March 2012
Volume 53, Issue 14
ARVO Annual Meeting Abstract  |   March 2012
Infantile nystagmus syndrome: When is visual acuity extracted?
Author Affiliations & Notes
  • Avery H. Weiss
    Ophthalmology, Roger Johnson Vision Lab., Seattle Children's Hospital / W-7729, Seattle, Washington
    Ophthalmology, University of Washington, Seattle, Washington
  • James O. Phillips
    Ophthalmology, Roger Johnson Vision Lab., Seattle Children's Hospital / W-7729, Seattle, Washington
    Otolaryngology, University ofWashington, Seattle, Washington
  • John P. Kelly
    Ophthalmology, University of Washington, Seattle, Washington
    Ophthalmology W-4743, Seattle Children's Hospital, Seattle, Washington
  • Footnotes
    Commercial Relationships  Avery H. Weiss, None; James O. Phillips, None; John P. Kelly, None
  • Footnotes
    Support  Peter LeHaye, Anderson and William Rogers Endowment
Investigative Ophthalmology & Visual Science March 2012, Vol.53, 511. doi:
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    • Get Citation

      Avery H. Weiss, James O. Phillips, John P. Kelly; Infantile nystagmus syndrome: When is visual acuity extracted?. Invest. Ophthalmol. Vis. Sci. 2012;53(14):511.

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      © ARVO (1962-2015); The Authors (2016-present)

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Purpose: : To examine the relationship between visual acuity and the eye velocity profile of children with infantile nystagmus without a visual sensory defect.

Methods: : Twenty children (age 0.7- 15.9 yr) with infantile nystagmus without visual sensory defects were studied. Visual acuity was measured by either Teller acuity cards or optotypes (Snellen, Allen, HOTV) depending upon age and ability. Acuities were corrected for the average of age-normative data. Conjugate eye movements were recorded with video- oculography (n = 20) at a sampling rate of 60 Hz. The range of eye velocities (binned into 5 deg/sec increments) were well-fit by dual gamma distributions. Only velocities between 0 and 80 deg/sec were included in the gamma distributions.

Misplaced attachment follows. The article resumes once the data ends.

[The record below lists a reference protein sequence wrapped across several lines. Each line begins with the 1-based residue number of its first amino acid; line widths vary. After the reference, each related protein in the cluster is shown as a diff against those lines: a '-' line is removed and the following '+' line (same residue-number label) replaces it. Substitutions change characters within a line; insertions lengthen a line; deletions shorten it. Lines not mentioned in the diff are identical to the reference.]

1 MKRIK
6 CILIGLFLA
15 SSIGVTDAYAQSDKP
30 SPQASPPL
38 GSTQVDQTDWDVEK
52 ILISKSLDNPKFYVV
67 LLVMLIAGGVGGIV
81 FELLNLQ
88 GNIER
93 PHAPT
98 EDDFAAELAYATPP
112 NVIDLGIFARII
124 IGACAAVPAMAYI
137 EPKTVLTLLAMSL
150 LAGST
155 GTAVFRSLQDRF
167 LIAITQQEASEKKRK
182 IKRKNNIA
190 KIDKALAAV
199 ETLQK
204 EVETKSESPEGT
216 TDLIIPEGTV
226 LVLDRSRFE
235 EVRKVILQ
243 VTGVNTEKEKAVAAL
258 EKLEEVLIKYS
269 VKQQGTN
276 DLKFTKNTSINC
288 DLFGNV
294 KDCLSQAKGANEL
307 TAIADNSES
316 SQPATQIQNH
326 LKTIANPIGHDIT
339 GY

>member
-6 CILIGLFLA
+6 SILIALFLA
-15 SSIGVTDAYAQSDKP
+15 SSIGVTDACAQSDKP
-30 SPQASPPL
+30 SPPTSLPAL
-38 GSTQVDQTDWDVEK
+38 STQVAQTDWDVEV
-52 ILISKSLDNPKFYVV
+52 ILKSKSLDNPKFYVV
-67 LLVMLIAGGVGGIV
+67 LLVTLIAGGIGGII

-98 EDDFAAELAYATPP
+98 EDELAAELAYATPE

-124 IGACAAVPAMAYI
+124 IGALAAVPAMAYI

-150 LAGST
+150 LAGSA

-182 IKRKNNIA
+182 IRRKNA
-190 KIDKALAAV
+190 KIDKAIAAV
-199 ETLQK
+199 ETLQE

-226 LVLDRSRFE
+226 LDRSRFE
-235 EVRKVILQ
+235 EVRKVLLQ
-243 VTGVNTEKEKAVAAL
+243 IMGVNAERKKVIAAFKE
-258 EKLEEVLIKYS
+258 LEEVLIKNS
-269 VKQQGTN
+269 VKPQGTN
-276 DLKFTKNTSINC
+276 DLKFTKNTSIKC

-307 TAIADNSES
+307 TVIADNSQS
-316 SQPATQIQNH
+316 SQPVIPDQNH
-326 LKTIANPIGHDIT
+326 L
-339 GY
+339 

Results: : The mean LogMAR acuity relative to age-matched norms was 0.25+/- 0.21 (range 0.0 to 0.8). The percentage of analyzable recording time ranged from 7.6 to 32 sec. We selected a velocity cutoff of 4deg/s because this represents the velocity limit for resolving a 20/40 optotype. The percentage of time in which eye velocity, normalized to recording time was below 4deg/sec for at least 33.4 msec, ranged from 0-5.3% and for at least 66.8 msec ranged from 0-7.9% (excluding one subject at 21.1%). Visual acuities were uniformly better than acuity predicted from a dynamic visual acuity (DVA) model (Demer1993).The histograms of eye velocity were fit with dual gamma distributions because most velocity profiles showed two peaks: one at low velocities (18.8+/- 9.9 deg/s and one at higher velocities (43.3+/- 21.6 deg/s).The gamma distributions showed a paradoxical shift to higher velocities in two subjects with longitudinal recordings and in the majority of subjects with single recordings. There was no correlation between the peak of the gamma distribution at low velocity and visual acuity (r = 0.01).

Conclusions: : Visual acuity in infantile nystagmus without visual sensory defect was not correlated with eye velocity. Given that 5% or less of all eye velocities were below 4deg/s, the majority of these children likely extract visual acuity from these brief epochs where eye velocity is minimized (foveation periods). The shift to higher velocities may serve to enhance brief epochs of near zero velocity components in the fovea whereas the integration of the bimodal distribution of higher velocities may help to perceptually stabilize the peripheral visual field.

Keywords: nystagmus • eye movements • visual acuity 

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